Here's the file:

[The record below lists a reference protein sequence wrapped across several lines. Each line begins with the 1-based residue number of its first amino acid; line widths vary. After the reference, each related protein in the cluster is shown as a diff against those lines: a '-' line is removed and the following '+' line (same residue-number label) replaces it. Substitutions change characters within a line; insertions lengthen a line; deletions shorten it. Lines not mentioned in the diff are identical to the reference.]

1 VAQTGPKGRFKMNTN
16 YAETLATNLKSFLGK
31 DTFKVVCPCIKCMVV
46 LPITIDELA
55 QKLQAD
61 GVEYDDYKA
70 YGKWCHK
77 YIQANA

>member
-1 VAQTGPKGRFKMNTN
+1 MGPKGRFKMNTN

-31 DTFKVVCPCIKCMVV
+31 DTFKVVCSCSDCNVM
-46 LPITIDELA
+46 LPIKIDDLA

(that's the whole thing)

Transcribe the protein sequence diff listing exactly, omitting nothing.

[The record below lists a reference protein sequence wrapped across several lines. Each line begins with the 1-based residue number of its first amino acid; line widths vary. After the reference, each related protein in the cluster is shown as a diff against those lines: a '-' line is removed and the following '+' line (same residue-number label) replaces it. Substitutions change characters within a line; insertions lengthen a line; deletions shorten it. Lines not mentioned in the diff are identical to the reference.]

1 VAQTGPKGRFKMNTN
16 YAETLATNLKSFLGK
31 DTFKVVCPCIKCMVV
46 LPITIDELA
55 QKLQAD
61 GVEYDDYKA
70 YGKWCHK
77 YIQANA

>member
-1 VAQTGPKGRFKMNTN
+1 MGPKGRFKMNTN

-31 DTFKVVCPCIKCMVV
+31 DTFKVVCSCSDCNVM
-46 LPITIDELA
+46 LPIKIDDLA